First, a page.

KIN

Sat 5th – Sat 26th August 2017

reviews

Katherine Knight

at 11:29 on 10th Aug 2017

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For most, a circus will bring to mind a very specific image – a big top, a clown, a trapeze. With these traditional elements lacking, it may be a shock to hear Barely Methodical Troupe describe themselves as a circus act, but there is one further key element brought to mind here: spectacle. The troupe’s performance is lauded with applause from the audience – spontaneous, for the most part - with the exception of one scene voiced over with a tv laugh-track. There are set pieces, for sure, usually in a section signalled by a radio hit. However, the causal manner in which extraordinary movement is incorporated is particularly impressive; whether it be across the floorspace, or elements of rough-play and one-upmanship which fast become a motif of the performance. This activity even incorporates carefully controlled failings – a diablo act near the start comes to mind – which appear spontaneous, although they have clearly been worked into the choreography. These are executed well, and add to the personality which the performers convey as a whole – a troupe largely juvenile, sometimes intimate; by turns stone still and energetic. It would have been easy for the performers to have given a purely acrobatic performance, but the use of facial expression, bodily language, and even snippets of speech – naturalistic and stylised – add interest, creating a sense of characterisation. This is not circus acrobatics as we, the audience, have been accustomed to.

Amongst all these set-pieces and movement it can be difficult to understand the plot. This is particularly an issue when distinguishing the five male characters – although labelled and called upon by a number on their tracksuits – who are overseen by a rather stern-looking lady. It is clear the aim is to impress her as each is continually aiming to outdo the other. Why is somewhat unclear – some sort of dystopian Tinder is the first impression. Symbolism is present, and though sometimes nonsensical, it contributes to the atmosphere. An atmosphere which is, by turns, humorous, energetic, and touching.

But it is in this striving for intimacy on the part of each character where the true audience connection lies. Each numbered figure is performing, incessantly, for the lone woman, and by seeking to catch her attention and outdo one another they simultaneously compete for the attentions of the audience. A hoop-act, a seesaw, an intimate dance are not just a mating ritual, but a self-conscious performance. Each time one outperforms the other – with acts that are spectacular, incredible feats of strength and control – the audience broke into applause, replete even with whistling and, towards the end, whooping. When the audience stood up for applause at its close, it is clear that the spectacle has won round its judges.

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Darcy Rollins

at 13:01 on 10th Aug 2017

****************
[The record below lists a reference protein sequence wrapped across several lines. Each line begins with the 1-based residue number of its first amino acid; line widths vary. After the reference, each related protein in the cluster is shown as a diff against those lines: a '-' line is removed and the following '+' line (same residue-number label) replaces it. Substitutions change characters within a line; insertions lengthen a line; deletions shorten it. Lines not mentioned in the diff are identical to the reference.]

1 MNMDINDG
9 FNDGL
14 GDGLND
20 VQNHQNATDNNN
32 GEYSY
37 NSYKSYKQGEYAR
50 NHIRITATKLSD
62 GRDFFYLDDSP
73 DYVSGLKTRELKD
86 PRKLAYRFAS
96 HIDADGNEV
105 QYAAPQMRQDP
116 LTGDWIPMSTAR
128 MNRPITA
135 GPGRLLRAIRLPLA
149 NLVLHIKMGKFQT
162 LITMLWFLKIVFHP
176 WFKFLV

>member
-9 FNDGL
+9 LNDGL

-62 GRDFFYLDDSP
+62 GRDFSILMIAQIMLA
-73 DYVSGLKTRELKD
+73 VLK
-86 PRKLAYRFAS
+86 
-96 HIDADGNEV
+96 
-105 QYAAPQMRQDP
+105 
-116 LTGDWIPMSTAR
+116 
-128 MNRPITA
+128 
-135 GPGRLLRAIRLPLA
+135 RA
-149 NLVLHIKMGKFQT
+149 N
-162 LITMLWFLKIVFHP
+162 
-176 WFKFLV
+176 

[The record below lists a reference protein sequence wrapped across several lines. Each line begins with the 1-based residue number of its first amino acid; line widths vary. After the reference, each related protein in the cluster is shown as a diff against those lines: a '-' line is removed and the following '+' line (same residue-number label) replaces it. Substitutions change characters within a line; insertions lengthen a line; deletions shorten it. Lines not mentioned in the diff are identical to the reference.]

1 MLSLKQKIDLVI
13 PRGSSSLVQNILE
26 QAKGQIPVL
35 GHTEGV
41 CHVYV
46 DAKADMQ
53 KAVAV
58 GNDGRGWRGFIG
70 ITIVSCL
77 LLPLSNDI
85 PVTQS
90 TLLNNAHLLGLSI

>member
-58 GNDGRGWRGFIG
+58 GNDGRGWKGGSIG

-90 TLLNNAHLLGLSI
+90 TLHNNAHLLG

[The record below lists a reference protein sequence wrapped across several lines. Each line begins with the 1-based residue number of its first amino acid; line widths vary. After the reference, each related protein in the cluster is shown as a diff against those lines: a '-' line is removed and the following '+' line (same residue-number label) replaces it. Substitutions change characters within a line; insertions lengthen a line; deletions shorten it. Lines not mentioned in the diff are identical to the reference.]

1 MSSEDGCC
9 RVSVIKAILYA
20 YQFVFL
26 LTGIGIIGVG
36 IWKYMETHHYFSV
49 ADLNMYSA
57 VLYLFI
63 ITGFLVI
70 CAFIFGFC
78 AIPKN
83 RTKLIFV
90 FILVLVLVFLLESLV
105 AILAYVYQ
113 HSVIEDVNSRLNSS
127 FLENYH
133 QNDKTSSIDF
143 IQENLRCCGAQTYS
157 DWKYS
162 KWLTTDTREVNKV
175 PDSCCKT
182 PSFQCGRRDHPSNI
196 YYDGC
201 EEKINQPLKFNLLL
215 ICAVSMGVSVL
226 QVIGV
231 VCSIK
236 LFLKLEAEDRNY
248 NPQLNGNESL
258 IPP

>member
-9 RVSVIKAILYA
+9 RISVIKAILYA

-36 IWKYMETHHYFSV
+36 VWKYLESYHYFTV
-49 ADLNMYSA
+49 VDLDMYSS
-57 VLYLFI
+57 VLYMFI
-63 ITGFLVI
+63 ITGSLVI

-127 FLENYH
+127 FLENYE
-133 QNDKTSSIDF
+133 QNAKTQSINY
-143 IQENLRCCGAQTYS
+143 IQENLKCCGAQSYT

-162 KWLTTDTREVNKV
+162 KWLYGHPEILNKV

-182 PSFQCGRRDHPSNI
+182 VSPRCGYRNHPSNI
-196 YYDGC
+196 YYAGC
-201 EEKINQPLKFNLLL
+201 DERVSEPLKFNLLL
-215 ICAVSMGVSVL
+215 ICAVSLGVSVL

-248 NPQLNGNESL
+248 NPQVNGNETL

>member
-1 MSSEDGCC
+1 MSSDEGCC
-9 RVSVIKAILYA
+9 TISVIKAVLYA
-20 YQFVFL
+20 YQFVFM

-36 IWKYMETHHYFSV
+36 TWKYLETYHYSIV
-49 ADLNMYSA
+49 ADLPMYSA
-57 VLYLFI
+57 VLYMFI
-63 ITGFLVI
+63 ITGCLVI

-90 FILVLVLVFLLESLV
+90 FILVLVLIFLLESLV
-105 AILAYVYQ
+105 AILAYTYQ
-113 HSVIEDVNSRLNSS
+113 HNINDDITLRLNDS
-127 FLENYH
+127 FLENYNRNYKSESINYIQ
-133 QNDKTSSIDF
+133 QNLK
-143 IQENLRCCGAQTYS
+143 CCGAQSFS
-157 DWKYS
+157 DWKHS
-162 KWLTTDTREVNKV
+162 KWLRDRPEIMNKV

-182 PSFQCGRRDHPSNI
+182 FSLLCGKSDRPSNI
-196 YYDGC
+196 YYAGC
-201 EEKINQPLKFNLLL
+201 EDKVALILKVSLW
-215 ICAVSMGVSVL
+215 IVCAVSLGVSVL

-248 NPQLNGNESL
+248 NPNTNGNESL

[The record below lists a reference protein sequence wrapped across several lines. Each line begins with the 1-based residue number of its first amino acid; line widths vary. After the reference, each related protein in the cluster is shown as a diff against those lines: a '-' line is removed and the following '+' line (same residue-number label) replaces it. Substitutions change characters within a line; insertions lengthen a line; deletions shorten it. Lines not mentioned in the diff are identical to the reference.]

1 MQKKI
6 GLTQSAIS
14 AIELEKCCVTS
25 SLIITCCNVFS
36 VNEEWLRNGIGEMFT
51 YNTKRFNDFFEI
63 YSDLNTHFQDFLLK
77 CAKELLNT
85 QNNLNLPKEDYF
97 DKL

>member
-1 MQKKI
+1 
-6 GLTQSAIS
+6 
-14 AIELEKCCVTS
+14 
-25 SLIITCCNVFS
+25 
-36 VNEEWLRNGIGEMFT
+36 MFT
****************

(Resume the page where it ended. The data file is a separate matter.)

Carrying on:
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The Barely Methodical Troupe are often called the ‘Bromance Boys’. While affectionate teamwork still plays a part in ‘KIN’, it is clear that the troupe are trying something a little different too. ‘KIN’ is set in a group operating on their own rules as the male performers rush to impress Nikki Rummer as she calls on each of them to step into the realm of scrutiny and impressive acrobatics.

The contrast between the unflinching gaze of the woman and the earnest boyishness of the troupe is a comedic trope that runs throughout the performance to great effect, judging by the bursts of audience laughter. This is a troupe with personality and camaraderie as opposed to slick but robotic acrobatics. This is not to say that technical skill flags for even a moment. In fact, stylistically, the scrambling and slight uncertainty is an effective set-up. The feats are made even more impressive as we are, slightly, hoodwinked into seeing the troupe as ‘normal people’ with their chattering who then go on to somersault and stick a perfect landing. In the first feat we see they seem to struggle to know what to do, before climbing on top of each other and freezing in a high human tower. Outside of technical considerations, this technique simply makes them more likeable than they would be otherwise. As they bump into each other, mock each other and laugh, you can almost feel the affection of the audience grow.

The performance does have emotional resonance when it slows down. For reasons I can’t explain, the sight of a troupe member spinning round in a hoop did move me, and when Rummer soars through the air and is caught it is equally moving. Perhaps it is something about the inherent vulnerability of a troupe putting themselves in positions that pose danger. Rummer is captivating in her talent. In what is evidently a deliberate choice, her movements have none of the intentional roughness that began the boys’ movements. She moves precisely, swiftly and fluidly.

The performance has a great deal of variety, which is integral to its success. The energy ebbs and flows, which assists in giving the more dramatic moments impact. The drama of a single spotlight is undeniable and this, along with astute music choices, heightens the impact of certain moments. From scrambling to soaring, the audience was impressed, entertained and a little moved.

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